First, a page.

Some facts are clear. There was a memo. It was written by an affluent Europe based US citizen of Pakistani origin whose self stated loyalties are to the US and not Pakistan. It was delivered to Admiral Mike Mullen when he was the Chairman Joint Chiefs of Staff in May 2011 by a retired four star general of the US Army on the request of the Pakistani American author. The author of the memo had been in extended contact with Pakistan’s Ambassador to the United States and they had discussed the content and thrust of the memo as well as its destination. Almost five months later the memo was deliberately resurrected by public exposure in a newspaper article written by the author of the memo. After its publication the chief of Pakistan’s intelligence agency personally contacted and subsequently met the author of the memo as part of an investigation and later briefed Pakistan’s Army Chief on his findings. The Army Chief briefed the President and as a result Pakistan’s Ambassador to the US resigned and ‘memogate’, as it began to be called, became the subject of two separate investigations—one by a Parliamentary Committee ordered by the government and one by a judicial Commission set up by the Supreme Court of Pakistan in response to a petition filed by the opposition political party. These investigations are ongoing and are the subject of much speculation—mostly in a segment of the local Pakistani media.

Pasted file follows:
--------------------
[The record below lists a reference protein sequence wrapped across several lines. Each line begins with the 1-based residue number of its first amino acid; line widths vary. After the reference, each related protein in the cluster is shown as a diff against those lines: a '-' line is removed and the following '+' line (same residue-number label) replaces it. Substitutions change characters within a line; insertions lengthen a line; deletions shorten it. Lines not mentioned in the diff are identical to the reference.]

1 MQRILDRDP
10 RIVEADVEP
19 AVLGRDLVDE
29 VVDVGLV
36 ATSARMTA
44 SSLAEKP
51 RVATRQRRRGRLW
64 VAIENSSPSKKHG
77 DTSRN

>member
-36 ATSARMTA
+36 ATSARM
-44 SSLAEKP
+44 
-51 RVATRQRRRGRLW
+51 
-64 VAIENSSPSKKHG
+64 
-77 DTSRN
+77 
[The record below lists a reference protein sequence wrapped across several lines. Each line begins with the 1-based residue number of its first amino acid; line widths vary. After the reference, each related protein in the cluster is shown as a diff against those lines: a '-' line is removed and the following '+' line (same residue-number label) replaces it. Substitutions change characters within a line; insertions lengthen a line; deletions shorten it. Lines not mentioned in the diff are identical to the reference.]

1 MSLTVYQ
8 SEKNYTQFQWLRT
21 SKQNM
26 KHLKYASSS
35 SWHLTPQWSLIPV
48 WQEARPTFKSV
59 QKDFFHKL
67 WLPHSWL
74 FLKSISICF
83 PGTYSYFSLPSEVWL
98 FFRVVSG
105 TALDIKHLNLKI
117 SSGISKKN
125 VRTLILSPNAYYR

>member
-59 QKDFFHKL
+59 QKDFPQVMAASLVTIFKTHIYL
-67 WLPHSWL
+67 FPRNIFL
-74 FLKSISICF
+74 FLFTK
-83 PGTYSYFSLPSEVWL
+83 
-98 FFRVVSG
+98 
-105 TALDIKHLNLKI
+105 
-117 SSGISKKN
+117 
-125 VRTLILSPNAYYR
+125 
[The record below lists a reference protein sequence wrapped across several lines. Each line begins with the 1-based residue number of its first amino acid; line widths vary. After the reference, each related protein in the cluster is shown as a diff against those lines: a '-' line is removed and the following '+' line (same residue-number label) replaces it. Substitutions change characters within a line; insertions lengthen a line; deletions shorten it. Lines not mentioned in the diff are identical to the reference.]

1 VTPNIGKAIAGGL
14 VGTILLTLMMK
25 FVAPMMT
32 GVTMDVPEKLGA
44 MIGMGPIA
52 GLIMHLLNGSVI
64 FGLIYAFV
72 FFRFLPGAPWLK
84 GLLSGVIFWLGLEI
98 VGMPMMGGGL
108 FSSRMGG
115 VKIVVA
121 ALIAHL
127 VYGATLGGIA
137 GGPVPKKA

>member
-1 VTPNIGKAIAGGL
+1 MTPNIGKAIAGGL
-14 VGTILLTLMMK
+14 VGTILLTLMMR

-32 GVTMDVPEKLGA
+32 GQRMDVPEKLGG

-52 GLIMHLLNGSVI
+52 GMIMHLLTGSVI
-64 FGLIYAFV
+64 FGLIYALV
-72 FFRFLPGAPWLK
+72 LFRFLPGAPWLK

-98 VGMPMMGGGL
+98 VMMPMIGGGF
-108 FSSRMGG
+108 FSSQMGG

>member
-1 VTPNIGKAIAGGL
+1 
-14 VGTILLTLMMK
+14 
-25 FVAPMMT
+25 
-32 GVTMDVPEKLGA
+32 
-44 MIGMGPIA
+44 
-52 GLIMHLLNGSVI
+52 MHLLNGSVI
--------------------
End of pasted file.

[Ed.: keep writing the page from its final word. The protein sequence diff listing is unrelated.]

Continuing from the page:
There are some grey areas. Was the memo the brain child of the Pakistani Ambassador and did he use the Pakistani American to write the memo and have it delivered or was the memo the idea of its author who used the Ambassador to discuss his ideas thereby involving him inextricably? Did the Ambassador act on his own in his interaction with the Pakistani-American gentleman or did he get the matter approved from his superiors? Did the Ambassador provide input and give encouragement if the memo was not his own idea? These are the questions to which the investigative bodies have to get answers in order to reach a final conclusion. This is by no means an impossible task.
There is one important factor that overshadows everything else. The accusations being hurled at each other, the efforts to undermine credibility, the deliberate obfuscation of facts and the attempts to kill the memo all combine to hide the fact that there is a basic convergence in the long held and often stated views of the two main protagonists. Both have a pathological hatred of the Pakistan military and its intelligence agency. Others share this view because they see these two institutions as being the center of gravity in Pakistan that must be undermined— and it is these ‘’others” who are busy explaining the memo as a plan to undermine the democratically elected government by the military/intelligence establishment. There are many in Pakistan who, foolishly, are furthering such an agenda. This makes the result of the investigations most important—-the memo is dead, long live the memo.